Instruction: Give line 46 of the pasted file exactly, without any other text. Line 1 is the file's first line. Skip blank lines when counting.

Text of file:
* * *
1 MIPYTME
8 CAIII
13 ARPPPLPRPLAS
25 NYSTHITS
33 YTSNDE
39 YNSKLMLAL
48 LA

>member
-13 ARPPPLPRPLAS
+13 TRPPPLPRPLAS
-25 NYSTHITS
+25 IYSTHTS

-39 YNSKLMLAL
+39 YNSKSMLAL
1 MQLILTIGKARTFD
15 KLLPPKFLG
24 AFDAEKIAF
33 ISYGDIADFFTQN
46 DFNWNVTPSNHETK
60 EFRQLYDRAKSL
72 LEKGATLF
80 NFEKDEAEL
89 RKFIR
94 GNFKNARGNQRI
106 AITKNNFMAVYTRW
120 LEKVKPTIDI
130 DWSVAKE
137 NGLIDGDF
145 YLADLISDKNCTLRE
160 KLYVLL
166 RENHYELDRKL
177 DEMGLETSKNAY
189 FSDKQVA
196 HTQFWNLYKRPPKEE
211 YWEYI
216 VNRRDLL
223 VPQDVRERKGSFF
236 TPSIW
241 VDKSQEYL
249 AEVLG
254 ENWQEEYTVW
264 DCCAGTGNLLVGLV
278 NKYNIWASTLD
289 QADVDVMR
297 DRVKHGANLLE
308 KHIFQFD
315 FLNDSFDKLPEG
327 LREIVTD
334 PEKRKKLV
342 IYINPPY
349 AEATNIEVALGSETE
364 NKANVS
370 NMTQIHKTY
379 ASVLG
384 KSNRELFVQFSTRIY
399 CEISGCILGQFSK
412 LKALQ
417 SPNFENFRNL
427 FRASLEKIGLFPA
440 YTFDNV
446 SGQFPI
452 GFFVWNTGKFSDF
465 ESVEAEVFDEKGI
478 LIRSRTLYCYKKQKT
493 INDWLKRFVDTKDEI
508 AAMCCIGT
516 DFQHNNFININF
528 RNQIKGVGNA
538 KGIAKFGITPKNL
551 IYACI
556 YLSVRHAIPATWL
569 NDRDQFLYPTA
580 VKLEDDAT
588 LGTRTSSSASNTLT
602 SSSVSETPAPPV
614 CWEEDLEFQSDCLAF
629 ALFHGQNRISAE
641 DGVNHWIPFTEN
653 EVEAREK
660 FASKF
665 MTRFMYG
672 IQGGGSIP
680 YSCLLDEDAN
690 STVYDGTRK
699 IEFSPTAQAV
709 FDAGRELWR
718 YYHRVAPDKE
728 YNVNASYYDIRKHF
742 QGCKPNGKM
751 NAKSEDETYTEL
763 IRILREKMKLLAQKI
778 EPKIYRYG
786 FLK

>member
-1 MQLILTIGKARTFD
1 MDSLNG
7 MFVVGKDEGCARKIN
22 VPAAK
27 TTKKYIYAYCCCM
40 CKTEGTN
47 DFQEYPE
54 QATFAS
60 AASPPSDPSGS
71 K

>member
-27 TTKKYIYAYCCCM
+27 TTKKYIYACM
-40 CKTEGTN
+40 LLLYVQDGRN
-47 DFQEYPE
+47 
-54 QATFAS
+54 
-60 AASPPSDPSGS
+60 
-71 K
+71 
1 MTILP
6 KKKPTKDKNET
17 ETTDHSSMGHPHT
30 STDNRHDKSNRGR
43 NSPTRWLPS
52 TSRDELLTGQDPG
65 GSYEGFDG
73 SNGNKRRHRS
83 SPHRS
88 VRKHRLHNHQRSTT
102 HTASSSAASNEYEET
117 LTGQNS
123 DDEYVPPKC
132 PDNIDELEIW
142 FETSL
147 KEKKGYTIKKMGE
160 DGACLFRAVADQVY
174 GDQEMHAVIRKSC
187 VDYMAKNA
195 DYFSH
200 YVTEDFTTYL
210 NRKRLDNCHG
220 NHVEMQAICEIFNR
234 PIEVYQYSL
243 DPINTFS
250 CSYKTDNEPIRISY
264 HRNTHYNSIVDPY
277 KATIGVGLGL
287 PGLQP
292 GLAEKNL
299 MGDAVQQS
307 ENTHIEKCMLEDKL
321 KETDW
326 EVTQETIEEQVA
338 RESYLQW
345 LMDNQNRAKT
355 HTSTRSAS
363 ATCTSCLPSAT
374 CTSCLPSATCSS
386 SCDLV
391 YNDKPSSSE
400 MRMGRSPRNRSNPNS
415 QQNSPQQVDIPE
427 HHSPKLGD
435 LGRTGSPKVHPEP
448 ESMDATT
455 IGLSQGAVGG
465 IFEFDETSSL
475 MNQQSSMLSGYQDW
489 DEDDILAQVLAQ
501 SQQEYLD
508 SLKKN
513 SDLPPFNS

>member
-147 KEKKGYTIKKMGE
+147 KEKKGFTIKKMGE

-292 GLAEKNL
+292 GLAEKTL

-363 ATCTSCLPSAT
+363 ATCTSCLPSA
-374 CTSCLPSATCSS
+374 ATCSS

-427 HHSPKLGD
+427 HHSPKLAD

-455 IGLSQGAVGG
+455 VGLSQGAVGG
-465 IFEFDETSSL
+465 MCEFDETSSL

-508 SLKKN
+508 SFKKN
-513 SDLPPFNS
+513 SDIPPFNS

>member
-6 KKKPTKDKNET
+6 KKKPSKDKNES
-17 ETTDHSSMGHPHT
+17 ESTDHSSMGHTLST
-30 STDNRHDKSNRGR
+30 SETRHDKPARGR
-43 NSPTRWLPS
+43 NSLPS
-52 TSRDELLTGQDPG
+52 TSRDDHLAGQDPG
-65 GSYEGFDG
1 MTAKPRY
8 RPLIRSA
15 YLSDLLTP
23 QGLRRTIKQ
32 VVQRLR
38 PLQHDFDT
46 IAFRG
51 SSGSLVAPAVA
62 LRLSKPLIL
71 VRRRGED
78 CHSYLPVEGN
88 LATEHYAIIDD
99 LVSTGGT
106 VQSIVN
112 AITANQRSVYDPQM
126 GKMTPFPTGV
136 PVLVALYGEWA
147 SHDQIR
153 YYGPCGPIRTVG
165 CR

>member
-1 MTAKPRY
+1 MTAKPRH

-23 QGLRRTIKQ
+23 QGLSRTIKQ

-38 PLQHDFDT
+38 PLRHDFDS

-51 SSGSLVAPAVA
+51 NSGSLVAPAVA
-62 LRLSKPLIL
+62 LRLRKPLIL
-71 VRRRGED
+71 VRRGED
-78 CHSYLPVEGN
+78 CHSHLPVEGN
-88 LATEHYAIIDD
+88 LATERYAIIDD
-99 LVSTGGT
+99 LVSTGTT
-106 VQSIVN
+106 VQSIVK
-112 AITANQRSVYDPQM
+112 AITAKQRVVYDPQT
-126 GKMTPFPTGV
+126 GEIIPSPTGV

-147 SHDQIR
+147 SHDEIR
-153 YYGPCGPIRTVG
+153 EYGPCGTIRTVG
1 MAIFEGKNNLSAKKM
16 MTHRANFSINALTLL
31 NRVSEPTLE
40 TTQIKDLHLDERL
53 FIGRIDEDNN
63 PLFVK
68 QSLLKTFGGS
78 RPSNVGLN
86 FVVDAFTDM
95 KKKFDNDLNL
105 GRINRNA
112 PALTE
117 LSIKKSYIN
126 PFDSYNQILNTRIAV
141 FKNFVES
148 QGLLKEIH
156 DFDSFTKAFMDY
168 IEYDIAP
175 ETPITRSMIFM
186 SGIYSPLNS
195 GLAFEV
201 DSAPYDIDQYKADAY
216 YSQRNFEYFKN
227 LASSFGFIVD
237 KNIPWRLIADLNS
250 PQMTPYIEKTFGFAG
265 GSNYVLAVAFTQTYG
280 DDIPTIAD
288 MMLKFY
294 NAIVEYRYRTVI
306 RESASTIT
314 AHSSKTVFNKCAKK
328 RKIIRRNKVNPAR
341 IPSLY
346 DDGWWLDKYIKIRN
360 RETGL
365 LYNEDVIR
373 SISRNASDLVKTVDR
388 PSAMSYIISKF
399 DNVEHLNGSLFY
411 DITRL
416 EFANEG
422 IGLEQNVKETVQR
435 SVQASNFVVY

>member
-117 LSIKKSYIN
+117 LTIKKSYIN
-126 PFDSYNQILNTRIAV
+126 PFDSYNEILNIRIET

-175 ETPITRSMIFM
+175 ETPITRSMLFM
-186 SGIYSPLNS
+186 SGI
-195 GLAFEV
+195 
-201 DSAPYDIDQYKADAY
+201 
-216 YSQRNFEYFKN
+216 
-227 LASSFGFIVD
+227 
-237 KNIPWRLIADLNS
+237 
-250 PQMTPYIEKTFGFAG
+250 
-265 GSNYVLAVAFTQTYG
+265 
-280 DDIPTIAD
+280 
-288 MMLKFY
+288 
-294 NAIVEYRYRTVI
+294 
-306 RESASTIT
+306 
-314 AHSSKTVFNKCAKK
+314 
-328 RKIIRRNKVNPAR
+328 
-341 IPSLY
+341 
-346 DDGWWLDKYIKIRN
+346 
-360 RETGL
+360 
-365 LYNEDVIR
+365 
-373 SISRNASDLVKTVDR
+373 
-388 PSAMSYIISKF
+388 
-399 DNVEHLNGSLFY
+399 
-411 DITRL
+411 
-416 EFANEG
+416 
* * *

308 KHIFQFD